The Playroom: Back to school


Author: Maraya Steadman '89, '90MBA

Maraya Steadman

Late this the summer, while on a family trip to the mountains, I walked into the room where my children were sleeping and sat down. I watched them as they lay there, limbs askew, sticking out from under the lodge-themed blankets. I listened to them breathe, their bodies lean, healthy and strong, tanned from the summer sun. I thought about how happy they were, how happy I was to just sit there in the middle of the floor staring at them.

I then went into my own room, crawled into bed and cried myself to sleep. In seven years my daughter will no longer share a room with her siblings on vacations, no longer share our daily lives. She will leave. They will all leave. Although I would like to think they will come back from time to time, they will always leave again.

And I try to remember that, because now that summer is ending I am so tired of listening to the fighting and the wailing and the tears which rise up in cacophony of torment and anger over television remotes, iPads, dolls, Barbies, Legos, the furry Blackhawks blanket, assorted plastic weaponry and personal real estate.

Summer is so over for me. We have hiked it and biked it, been to parks and been to camps and been camping; we’ve gone to the lake and the pool; we have sprayed it down with bug spray and covered it in sunscreen. I’m out of tricks, and I’m letting everyone watch too much television. I am worn down. I’ve reached a place of “I don’t care if you drink Coke or watch television or eat cheezy puffs while standing on your head in the front room, just stop fighting.”

“Get out of my room, then you stay out of my room, I never go in your room, yes you do, no I don’t, you’re an idiot, I’m telling Mom, don’t you dare, tattle, scream, yank, push, slam, crash, ew, yuck, splash, spill, it’s not my fault, don’t touch my stuff, you did too, no I didn’t, shut up, no you shut up, don’t tell me what to do, you’re not the boss of me, that’s mine, no it’s not, yes it is, no it’s not, give it to me, why don’t you make me, don’t look at me, you started it, I can do what I want, it’s my turn, no it’s not, yes it is, no it’s not, this is so not fair, I never get a turn, that’s mine, you took it, stay out, everyone stay out of my room, no one in my room, I hate him, what, apparently, no I didn’t, yes you did, I’m writing this because she’s annoying and luckily doesn’t know how to read.”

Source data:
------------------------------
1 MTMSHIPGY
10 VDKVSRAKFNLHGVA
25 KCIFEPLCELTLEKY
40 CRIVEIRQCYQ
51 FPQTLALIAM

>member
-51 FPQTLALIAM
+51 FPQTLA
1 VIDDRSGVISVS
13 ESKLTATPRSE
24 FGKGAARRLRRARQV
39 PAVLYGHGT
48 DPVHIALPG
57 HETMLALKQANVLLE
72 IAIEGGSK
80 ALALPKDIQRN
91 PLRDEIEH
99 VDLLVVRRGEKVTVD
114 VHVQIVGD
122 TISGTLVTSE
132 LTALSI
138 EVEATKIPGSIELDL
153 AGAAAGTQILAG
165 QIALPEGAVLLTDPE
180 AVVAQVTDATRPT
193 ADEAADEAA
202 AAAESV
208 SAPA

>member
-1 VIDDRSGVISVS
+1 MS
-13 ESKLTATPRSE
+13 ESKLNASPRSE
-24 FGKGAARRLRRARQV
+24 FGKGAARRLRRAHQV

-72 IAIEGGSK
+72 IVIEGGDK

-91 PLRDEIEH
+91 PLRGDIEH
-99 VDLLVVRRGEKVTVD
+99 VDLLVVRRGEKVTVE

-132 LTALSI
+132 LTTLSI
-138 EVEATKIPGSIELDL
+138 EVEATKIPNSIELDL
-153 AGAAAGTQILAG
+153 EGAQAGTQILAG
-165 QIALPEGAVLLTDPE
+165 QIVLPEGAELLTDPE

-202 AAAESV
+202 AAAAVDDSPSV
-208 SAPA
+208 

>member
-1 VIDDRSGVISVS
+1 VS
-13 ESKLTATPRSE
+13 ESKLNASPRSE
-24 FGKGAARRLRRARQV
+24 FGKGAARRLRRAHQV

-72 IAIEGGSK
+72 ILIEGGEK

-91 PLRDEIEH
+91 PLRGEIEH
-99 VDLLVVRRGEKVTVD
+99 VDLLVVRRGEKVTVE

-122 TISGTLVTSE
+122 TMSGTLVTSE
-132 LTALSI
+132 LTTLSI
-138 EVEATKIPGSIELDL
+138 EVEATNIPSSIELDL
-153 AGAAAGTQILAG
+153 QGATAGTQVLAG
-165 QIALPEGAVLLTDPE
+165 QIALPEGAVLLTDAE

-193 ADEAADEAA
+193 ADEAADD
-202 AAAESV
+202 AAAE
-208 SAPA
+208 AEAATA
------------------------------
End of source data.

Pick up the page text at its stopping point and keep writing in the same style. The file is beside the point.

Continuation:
It’s a twirling tornado of sibling torment and annoyance that just rises up in this giant funnel cloud wiping out my patience and my sanity and creating a desperate need for me to be able to sit down and look through a Pottery Barn catalog without someone yelling “Mom! Mom! Mom!”

Once while surfing channels I heard a famous actor on an interview show answer the question, “What is your favorite word?” He paused, took a deep breath and then he exhaled and spoke in breathy adoration, “Father.”

All I could think was “Oh please, how many nannies do you have? Because if I hear the word ‘Mom’ one more time in the next five minutes I’m going to lock myself in the bathroom with a plastic weapon and a bag of Oreos.” Then I’ll tape a sign on the door, “I’m writing this because you are all annoying me and luckily, you know how to read, go away, be quiet, stop fighting.”

I am desperate for my children to go back to school. I am desperate for them to get back to routines and for them to get out of the house so I can get something done, desperate for quiet and some solitude. So I try to bring myself back to that moment sitting on the floor of their bedroom in the mountains, because every year, when my three children leave for that first day of school, as I wave them good-bye, I don’t want them to go away. And every year, I sit down in the quiet empty house and cry. I miss them.

Maraya Steadman, who lives in a Chicago suburb, is a stay-at-home mother of three children. Her website is Email her at

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